New Jersey has become the second state to require public schools to teach LGBT and disability-inclusive material.
The measure was signed by Gov. Phil Murphy on Thursday and modeled after a similar law that passed in California in 2011.
New Jersey boards of education must adopt instruction that accurately portrays "the political, economic, and social contributions of persons with disabilities and lesbian, gay, bisexual, and transgender people, where appropriate," according to the text of the law.
Murphy said he was "honored" to sign a bill that will make teaching "about the rich contributions and accomplishments of our LGBTQ community and those with disabilities" mandatory.
"The Governor believes that ensuring students learn about diverse histories will help build more tolerant communities and strengthen educational outcomes," Murphy's office said in a statement.
The material will be in the social studies curricula for middle and high schools beginning with the 2020-'21 academic year. Each board of education will institute procedures regarding the selection of material and how lesson changes will be put into effect.
The law does not apply to private schools.
Assemblywoman Valerie Huttle told CNN Friday that the goal is to have textbooks updated by 2020, but that she hopes that updated instruction will begin sooner.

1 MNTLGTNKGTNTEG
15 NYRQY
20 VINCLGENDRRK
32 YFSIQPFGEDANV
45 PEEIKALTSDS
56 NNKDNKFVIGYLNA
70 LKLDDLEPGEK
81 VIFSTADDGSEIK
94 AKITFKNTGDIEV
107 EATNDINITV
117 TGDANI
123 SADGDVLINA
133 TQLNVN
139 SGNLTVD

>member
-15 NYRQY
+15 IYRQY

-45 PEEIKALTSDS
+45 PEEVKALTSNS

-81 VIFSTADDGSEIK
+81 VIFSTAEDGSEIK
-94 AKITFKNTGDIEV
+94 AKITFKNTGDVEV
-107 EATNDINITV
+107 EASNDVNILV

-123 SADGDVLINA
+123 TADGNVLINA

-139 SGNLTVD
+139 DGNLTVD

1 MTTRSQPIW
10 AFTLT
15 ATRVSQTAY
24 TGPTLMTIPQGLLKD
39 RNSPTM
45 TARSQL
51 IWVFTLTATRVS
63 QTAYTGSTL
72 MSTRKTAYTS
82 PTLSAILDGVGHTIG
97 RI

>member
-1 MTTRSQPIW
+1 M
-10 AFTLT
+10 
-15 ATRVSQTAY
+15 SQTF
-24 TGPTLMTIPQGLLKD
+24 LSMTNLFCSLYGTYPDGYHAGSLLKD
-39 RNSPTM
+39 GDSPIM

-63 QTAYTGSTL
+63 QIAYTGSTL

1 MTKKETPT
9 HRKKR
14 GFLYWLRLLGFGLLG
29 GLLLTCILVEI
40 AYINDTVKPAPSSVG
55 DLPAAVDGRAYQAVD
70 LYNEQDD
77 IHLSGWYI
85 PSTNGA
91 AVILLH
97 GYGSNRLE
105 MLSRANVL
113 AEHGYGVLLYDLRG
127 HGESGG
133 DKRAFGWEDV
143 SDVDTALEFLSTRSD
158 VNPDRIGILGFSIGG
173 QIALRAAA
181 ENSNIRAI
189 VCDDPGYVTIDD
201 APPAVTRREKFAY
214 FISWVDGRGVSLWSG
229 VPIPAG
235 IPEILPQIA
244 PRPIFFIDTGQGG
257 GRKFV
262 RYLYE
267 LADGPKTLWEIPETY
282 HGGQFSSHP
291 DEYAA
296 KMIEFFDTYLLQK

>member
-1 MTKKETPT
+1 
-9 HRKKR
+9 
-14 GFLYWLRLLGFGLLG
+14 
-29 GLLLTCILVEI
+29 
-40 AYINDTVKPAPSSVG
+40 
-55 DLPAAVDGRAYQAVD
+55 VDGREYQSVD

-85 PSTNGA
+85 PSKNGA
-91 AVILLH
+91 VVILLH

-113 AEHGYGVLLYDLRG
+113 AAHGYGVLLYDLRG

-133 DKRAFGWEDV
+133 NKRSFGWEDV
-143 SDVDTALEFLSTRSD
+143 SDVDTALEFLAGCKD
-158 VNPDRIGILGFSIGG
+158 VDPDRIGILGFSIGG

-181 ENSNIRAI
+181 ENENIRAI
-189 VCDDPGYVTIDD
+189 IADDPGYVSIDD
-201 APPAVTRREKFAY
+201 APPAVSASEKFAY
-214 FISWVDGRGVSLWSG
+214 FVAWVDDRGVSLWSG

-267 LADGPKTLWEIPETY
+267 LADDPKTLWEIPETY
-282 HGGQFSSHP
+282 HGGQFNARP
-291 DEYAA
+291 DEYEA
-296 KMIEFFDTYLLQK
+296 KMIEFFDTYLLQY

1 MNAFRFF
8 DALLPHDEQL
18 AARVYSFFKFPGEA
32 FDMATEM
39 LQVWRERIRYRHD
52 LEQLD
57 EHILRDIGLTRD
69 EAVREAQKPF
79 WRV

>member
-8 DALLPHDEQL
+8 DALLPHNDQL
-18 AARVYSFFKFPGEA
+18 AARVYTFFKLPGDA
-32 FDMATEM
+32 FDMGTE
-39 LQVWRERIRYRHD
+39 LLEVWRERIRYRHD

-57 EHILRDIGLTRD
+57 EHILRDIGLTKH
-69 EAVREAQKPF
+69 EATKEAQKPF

"It's not an overhaul of buying new textbooks. I think it's fairly accessible to get information online and distribute to the classroom," Huttle said.
"Young people are learning about LGBT people already in schools but their identities are hidden," said Christian Fuscarino, executive director of Garden State Equality, which advocated for the bill over several assembly sessions. "Figures like Bayard Rustin, who was the right-hand man to Martin Luther King, Jr. for civil rights, was a gay man."
Trenton Mayor Reed Gusciora, an original sponsor of the bill, was one of two openly gay members of the legislature at the time.
"We often see in classrooms across the country the bullying of LGBT students, and this is a way they can incorporate into the curriculum that there are gay Americans that have made vast contributions to this nation," Gusciora told CNN. "This is a way of encouraging students who feel that they're outcasts that they too can make a contribution to American society."